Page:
The roadsite pole with a statue of St. John of Nepomuk is one of the most important highlights of the town of Trakai. This roadsite pole is 14 metres in height and it is located at the heart of Trakai, i. e. at the crossing of two main streets, Karaimų and Vytauto, in the centre of the former Townhall square. Written sources testify that a brick column was there as early as the middle of the 17thcentury.
A roadsite pole of a classical style with the statue of the patron of fishermen and water-encircled cities is an important and much adored symbol for the residents of Trakai region. After the uprising of 1863, the tsarist government ordered that the saint‘s sculpture be removed and offered a substantial remuneration for the job. The local residents are said to have resisted the order and refused to comply. However, a rogue grabbed a knife and was ready to destroy the sculpture, but he fell off the ladder and broke his leg. Trakai chief of police had to invite the Cossacks to tear down the sculpture of the Saint.
In 1935, a new sculpture of St. John of Nepomuk was installed on the roadsite pole. It was created by Vilnius sculptor,Stanislaw Horn–Poplawski. The statue was threatened again in the post-war years. Finally, diligent atheists took the wooden Nepomuk off the roadsite pole and threw it into the lake! When the employees of Trakai museum found out about this, they found the sculpture deep in the lake’s waters, brought it to the surface and stored it safely in the museum storage facility. Four clocks were installed on the pillar as replacements for the statue, but they broke down shortly after: they all showed different time.
Today, we can see a restored sculpture of St. John of Nepomuk on the roadsite pole. The statue of the patron of Trakai was proudly returned to its original location in 1990.
Legends Speak Out
Many legends are told about the roadsite pole of St. John of Nepomuk. One of them says that in the 18thcentury, when the owner of Užutrakis Manor, Laurynas Odinec, was sailing on the lake, there was a sudden storm and the boat started sinking. The landlord recalled St. Nepomuk and started praying to him wholeheartedly asking for support. The storm calmed down then as quickly as it had started. Odinec was saved, and he was very grateful to the Saint for his narrow escape. To express his gratitude, he erected the sculpture of the Saint in the middle of the Market Square.
Another story tells about the grief of the local residents when the tsarist government took the statue off the roadsite pole. The people started to believe that each spring the waters of Lake Galvė would claim one human life if St. Nepomuk was not returned back to the pillar. In time, the story was somewhat modified: it was said that the lake was ice-free in winter and the ice did not melt in spring unless the lake received its victim.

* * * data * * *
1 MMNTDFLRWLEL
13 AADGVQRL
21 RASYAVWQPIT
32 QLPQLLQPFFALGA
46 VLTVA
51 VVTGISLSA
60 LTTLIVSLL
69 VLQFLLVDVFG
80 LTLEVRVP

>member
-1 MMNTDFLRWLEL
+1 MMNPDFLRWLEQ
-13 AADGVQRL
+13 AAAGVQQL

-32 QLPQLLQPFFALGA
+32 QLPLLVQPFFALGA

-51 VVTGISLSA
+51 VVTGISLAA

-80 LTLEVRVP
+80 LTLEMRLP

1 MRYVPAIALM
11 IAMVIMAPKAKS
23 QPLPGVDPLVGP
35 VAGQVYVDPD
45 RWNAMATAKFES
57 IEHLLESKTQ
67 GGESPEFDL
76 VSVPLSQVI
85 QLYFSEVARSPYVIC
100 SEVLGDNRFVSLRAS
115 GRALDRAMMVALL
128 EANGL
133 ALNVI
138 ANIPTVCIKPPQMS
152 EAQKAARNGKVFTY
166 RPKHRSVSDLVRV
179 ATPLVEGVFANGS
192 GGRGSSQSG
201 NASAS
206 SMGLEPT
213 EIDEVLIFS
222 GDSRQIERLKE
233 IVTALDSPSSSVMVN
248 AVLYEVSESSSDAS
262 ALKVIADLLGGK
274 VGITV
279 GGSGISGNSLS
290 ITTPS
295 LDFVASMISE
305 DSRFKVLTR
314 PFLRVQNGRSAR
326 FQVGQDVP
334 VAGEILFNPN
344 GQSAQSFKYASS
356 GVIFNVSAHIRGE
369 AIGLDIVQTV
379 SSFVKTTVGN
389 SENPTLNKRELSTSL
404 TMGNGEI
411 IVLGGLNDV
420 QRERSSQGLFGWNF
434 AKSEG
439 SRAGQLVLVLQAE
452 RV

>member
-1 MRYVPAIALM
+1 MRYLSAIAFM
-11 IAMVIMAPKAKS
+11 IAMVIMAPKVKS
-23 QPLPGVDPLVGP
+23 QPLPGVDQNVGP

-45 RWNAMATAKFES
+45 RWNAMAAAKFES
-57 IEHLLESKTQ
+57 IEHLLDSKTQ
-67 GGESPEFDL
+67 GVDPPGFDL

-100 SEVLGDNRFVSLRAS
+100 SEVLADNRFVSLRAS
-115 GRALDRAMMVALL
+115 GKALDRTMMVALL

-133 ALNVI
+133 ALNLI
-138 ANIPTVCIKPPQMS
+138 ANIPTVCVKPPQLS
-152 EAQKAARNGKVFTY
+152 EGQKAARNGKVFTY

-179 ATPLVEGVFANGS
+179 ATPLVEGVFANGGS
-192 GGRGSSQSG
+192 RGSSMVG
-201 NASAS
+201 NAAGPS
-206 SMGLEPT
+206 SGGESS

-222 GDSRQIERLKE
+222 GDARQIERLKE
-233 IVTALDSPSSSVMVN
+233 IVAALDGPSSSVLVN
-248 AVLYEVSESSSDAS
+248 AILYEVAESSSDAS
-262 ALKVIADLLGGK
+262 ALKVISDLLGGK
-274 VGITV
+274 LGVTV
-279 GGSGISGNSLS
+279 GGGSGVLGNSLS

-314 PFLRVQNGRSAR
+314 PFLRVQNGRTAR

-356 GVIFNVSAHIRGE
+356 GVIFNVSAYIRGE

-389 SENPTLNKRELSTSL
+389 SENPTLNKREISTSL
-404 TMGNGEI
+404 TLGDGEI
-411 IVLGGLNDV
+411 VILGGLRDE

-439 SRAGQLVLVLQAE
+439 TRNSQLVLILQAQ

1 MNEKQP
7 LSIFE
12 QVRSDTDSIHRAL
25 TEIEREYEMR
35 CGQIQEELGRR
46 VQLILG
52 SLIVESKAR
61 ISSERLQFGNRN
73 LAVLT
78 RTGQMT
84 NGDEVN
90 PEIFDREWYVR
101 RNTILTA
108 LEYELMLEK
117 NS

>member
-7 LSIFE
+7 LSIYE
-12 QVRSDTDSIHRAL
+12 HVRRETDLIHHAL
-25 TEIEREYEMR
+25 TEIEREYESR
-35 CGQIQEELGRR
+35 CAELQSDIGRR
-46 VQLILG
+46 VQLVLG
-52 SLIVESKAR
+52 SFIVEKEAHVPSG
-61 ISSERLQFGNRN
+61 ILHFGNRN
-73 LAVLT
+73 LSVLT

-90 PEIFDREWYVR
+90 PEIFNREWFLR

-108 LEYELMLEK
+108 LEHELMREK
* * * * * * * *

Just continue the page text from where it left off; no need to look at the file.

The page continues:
Life of St. John of Nepomuk
John of Nepomuk was born around 1340 in Czechia, close to the small town of Pomuk (today’s Nepomuk) near Prague. When he grew up, he studied theology and Canon law at the universities of Prague and Padova.
When he turned 40, Nepomuk was ordained a priest and was later appointed to serve as a Canon of St. Vitus Cathedral in Prague, a member of the Capitula. Joan, wife of Czech King Waclaw IV of Luxemburg, used to confess her sins only to this priest. The story goes that King Waclaw, being suspicious about his wife‘s fidelity, tried to make Nepomuk reveal the secret of the confession. The priest, however, did not obey the King and fell into disgrace.
Soon, a debate erupted in the Kingdom about the influence of the Church on the State. John of Nepomuk defended the seniority of the Archbishop of Prague, Jan Jenshtein, against King, Waclaw the IV, which angered the King more than ever. The King ordered the arrest of the priest, his interrogation, torture and murder. He is believed to have been dropped with his hands tied from the arched Charles bridge into the Vltava River on 19 March 1393. That is why Nepomuk is believed to be the patron of bridges and the guardian against water-related calamities.
Later, people started to worship him as a martyr, the defender of the seal of the confession. In 1721, Pope Innocent XIII declared John Nepomuk as Blessed, and in 1729, Pope Benedict XIII canonised him, i. e. proclaimed him a saint.
Patron of Trakai
It was the Jesuits who brought the cult of St. John of Nepomuk from Czechia to the Lithuanian-Polish Commonwealth of the 18thcentury. Soon, the name became one of the best-known and most revered. Notably, the then ruler Augustus II selected St. John of Nepomuk to be the patron, i. e. the guardian and the paraclete, of the state alongside St. Stanislaw and St. Casimir. The Brotherhood carrying his name was established in Vilnius, and several churches were named after him. Utena area is known not only for its numerous lakes, but also for the number of roadsite poles with his statue. The saint is often called by his diminutive name Jonelis by locals.
The Day of St. John of Nepomuk is on 16 May. He is considered the patron of all Czechs, priests, river sailors, rafters and bridges, the protector from floods and all water-related calamities. St. Nepomuk is believed to be the saviour of the drowning man, of the unfairly accused and convicts. In1935, he was proclaimed the patron of the town of Trakai.
St. Nepomuk is usually depicted in paintings wearing a white surplice or a rochet, i. e. a white, knee-length ecclesiastical vestmentworn by Roman Catholic prelates, bishops and canons. He often holds a book, a crucifix or a palm branch in his hand, which is a Christian symbol of martyrdom, victory of the soul over the body, or heaven. Another exclusive attribute of St. John of Nepomuk in visual arts is the nimbus with five little stars. The sign is a reminder of the legend telling that when the Saint was dropped into the waters of the Vltava, the stars started twinkling in the river.